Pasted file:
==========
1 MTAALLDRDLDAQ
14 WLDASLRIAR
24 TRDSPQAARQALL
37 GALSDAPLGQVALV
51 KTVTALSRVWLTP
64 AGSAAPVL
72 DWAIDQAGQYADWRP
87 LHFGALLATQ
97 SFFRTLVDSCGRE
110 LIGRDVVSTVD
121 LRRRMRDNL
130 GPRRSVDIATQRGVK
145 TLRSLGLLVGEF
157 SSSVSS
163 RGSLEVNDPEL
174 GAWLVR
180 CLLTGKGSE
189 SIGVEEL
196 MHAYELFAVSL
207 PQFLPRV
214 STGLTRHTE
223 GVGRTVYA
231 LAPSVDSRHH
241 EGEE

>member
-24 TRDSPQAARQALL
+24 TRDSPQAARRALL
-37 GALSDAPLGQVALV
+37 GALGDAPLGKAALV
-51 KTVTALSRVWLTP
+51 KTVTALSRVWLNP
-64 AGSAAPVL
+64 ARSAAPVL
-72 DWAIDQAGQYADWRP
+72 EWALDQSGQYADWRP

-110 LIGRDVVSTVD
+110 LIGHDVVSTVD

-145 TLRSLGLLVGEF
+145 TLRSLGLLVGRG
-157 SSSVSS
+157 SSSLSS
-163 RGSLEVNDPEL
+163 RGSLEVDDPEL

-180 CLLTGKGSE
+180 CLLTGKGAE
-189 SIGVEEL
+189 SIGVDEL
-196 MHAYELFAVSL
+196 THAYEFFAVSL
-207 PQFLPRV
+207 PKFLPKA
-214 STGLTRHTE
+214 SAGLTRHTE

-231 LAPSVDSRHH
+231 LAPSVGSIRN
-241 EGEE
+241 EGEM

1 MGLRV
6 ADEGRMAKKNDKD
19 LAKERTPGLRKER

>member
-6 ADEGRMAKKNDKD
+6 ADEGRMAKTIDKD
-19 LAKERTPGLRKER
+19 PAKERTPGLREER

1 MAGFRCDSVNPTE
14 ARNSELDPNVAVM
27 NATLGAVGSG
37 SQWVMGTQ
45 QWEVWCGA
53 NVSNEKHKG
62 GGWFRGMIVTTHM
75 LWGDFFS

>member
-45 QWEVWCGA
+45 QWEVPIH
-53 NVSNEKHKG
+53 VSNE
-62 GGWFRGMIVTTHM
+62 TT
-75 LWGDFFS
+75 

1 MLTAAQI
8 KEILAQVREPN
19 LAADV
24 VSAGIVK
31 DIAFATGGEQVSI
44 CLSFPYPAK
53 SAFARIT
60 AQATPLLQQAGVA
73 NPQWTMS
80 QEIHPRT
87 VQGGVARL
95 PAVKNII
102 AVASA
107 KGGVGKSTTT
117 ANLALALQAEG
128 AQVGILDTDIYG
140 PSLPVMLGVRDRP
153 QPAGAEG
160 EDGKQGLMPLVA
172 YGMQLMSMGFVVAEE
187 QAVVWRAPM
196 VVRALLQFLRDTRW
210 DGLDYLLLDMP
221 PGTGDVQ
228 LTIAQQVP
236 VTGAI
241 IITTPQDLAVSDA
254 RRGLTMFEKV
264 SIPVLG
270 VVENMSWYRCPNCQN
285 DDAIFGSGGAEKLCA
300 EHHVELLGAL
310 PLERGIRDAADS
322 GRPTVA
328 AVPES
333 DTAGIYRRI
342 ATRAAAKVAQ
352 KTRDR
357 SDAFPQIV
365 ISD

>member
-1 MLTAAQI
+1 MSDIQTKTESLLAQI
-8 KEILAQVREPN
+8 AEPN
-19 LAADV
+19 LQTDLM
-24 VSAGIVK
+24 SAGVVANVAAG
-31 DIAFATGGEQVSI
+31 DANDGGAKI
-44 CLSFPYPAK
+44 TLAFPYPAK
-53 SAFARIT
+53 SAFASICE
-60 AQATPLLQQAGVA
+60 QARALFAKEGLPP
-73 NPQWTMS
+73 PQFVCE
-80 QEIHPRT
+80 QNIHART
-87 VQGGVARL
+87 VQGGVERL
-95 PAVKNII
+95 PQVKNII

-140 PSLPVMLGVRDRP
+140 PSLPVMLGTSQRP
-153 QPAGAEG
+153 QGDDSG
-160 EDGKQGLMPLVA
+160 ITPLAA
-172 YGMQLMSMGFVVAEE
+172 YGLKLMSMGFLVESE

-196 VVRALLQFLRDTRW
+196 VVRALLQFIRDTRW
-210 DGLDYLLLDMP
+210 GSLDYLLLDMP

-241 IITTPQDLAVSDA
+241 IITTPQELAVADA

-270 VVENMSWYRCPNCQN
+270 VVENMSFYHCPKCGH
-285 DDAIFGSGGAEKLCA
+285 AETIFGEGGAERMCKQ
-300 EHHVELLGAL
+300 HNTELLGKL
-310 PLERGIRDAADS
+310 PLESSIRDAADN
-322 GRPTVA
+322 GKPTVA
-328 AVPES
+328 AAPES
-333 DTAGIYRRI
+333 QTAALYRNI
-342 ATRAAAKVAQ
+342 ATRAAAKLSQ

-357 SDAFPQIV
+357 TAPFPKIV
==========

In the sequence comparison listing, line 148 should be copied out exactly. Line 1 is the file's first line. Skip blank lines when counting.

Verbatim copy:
-140 PSLPVMLGVRDRP